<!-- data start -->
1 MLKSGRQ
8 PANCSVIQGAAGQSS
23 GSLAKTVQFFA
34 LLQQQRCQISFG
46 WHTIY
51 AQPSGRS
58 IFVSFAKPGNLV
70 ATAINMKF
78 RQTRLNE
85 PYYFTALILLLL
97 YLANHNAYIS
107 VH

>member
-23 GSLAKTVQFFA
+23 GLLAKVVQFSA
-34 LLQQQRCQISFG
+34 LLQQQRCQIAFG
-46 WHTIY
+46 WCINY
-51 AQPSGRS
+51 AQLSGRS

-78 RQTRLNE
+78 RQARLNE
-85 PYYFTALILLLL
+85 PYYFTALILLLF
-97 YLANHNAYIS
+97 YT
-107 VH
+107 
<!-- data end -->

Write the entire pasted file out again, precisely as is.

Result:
1 MLKSGRQ
8 PANCSVIQGAAGQSS
23 GSLAKTVQFFA
34 LLQQQRCQISFG
46 WHTIY
51 AQPSGRS
58 IFVSFAKPGNLV
70 ATAINMKF
78 RQTRLNE
85 PYYFTALILLLL
97 YLANHNAYIS
107 VH

>member
-23 GSLAKTVQFFA
+23 GLLAKVVQFSA
-34 LLQQQRCQISFG
+34 LLQQQRCQIAFG
-46 WHTIY
+46 WCINY
-51 AQPSGRS
+51 AQLSGRS

-78 RQTRLNE
+78 RQARLNE
-85 PYYFTALILLLL
+85 PYYFTALILLLF
-97 YLANHNAYIS
+97 YT
-107 VH
+107 